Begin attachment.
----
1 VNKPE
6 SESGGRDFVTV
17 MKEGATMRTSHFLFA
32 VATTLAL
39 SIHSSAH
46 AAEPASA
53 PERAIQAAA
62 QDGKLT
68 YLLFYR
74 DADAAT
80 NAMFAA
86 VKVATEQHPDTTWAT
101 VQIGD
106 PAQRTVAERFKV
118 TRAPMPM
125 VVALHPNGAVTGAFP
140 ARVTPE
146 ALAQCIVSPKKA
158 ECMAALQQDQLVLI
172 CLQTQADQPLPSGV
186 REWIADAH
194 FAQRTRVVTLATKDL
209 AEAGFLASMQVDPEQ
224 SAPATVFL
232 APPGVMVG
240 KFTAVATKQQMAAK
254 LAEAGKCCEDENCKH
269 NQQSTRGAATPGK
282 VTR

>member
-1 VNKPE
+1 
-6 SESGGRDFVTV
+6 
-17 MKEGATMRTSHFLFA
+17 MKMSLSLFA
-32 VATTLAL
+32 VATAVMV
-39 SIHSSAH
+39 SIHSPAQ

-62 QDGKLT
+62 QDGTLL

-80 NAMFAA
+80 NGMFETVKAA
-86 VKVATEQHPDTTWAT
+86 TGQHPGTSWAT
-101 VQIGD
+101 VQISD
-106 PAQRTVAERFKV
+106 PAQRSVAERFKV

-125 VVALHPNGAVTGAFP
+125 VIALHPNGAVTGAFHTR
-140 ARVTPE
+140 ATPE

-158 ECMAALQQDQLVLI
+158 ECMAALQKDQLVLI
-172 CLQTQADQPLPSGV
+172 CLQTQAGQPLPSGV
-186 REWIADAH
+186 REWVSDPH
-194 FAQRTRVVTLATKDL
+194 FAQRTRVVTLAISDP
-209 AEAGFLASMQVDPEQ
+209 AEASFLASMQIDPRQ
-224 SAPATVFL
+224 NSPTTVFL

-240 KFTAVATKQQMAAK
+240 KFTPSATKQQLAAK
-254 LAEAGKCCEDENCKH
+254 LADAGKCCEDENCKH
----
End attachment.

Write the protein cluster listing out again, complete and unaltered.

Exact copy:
1 VNKPE
6 SESGGRDFVTV
17 MKEGATMRTSHFLFA
32 VATTLAL
39 SIHSSAH
46 AAEPASA
53 PERAIQAAA
62 QDGKLT
68 YLLFYR
74 DADAAT
80 NAMFAA
86 VKVATEQHPDTTWAT
101 VQIGD
106 PAQRTVAERFKV
118 TRAPMPM
125 VVALHPNGAVTGAFP
140 ARVTPE
146 ALAQCIVSPKKA
158 ECMAALQQDQLVLI
172 CLQTQADQPLPSGV
186 REWIADAH
194 FAQRTRVVTLATKDL
209 AEAGFLASMQVDPEQ
224 SAPATVFL
232 APPGVMVG
240 KFTAVATKQQMAAK
254 LAEAGKCCEDENCKH
269 NQQSTRGAATPGK
282 VTR

>member
-1 VNKPE
+1 
-6 SESGGRDFVTV
+6 
-17 MKEGATMRTSHFLFA
+17 MKMSLSLFA
-32 VATTLAL
+32 VATAVMV
-39 SIHSSAH
+39 SIHSPAQ

-62 QDGKLT
+62 QDGTLL

-80 NAMFAA
+80 NGMFETVKAA
-86 VKVATEQHPDTTWAT
+86 TGQHPGTSWAT
-101 VQIGD
+101 VQISD
-106 PAQRTVAERFKV
+106 PAQRSVAERFKV

-125 VVALHPNGAVTGAFP
+125 VIALHPNGAVTGAFHTR
-140 ARVTPE
+140 ATPE

-158 ECMAALQQDQLVLI
+158 ECMAALQKDQLVLI
-172 CLQTQADQPLPSGV
+172 CLQTQAGQPLPSGV
-186 REWIADAH
+186 REWVSDPH
-194 FAQRTRVVTLATKDL
+194 FAQRTRVVTLAISDP
-209 AEAGFLASMQVDPEQ
+209 AEASFLASMQIDPRQ
-224 SAPATVFL
+224 NSPTTVFL

-240 KFTAVATKQQMAAK
+240 KFTPSATKQQLAAK
-254 LAEAGKCCEDENCKH
+254 LADAGKCCEDENCKH